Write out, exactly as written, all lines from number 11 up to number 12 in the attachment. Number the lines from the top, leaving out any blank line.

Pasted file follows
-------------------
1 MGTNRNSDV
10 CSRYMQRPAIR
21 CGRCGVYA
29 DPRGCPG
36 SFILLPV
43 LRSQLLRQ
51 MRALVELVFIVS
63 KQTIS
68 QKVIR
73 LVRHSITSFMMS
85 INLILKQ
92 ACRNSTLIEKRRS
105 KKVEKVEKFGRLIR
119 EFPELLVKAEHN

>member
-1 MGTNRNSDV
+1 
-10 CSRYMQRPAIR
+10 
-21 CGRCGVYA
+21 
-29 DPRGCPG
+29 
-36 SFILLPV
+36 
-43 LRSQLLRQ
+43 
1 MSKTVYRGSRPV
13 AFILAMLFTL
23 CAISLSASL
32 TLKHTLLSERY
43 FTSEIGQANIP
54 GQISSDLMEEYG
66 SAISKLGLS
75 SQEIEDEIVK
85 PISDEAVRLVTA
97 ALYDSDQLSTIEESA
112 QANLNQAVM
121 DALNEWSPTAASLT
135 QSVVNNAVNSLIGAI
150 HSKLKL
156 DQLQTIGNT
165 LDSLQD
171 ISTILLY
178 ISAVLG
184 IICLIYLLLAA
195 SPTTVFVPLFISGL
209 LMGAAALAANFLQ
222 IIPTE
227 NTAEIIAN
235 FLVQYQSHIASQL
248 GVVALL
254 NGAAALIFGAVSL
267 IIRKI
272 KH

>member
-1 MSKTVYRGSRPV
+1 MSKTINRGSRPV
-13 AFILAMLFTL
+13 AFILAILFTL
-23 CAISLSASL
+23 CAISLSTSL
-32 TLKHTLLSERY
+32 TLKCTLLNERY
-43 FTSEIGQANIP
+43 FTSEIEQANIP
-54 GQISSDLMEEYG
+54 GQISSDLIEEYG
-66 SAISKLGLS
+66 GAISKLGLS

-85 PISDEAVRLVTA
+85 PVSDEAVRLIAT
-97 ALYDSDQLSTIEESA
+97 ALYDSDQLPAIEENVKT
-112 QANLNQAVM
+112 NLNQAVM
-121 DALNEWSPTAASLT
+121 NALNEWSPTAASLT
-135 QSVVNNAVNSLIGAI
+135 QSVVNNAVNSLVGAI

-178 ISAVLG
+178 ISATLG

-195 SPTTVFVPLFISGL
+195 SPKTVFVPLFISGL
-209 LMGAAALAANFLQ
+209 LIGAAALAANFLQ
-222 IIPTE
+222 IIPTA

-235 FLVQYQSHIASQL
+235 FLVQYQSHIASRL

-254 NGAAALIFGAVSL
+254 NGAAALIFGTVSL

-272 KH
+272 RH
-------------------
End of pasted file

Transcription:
85 INLILKQ
92 ACRNSTLIEKRRS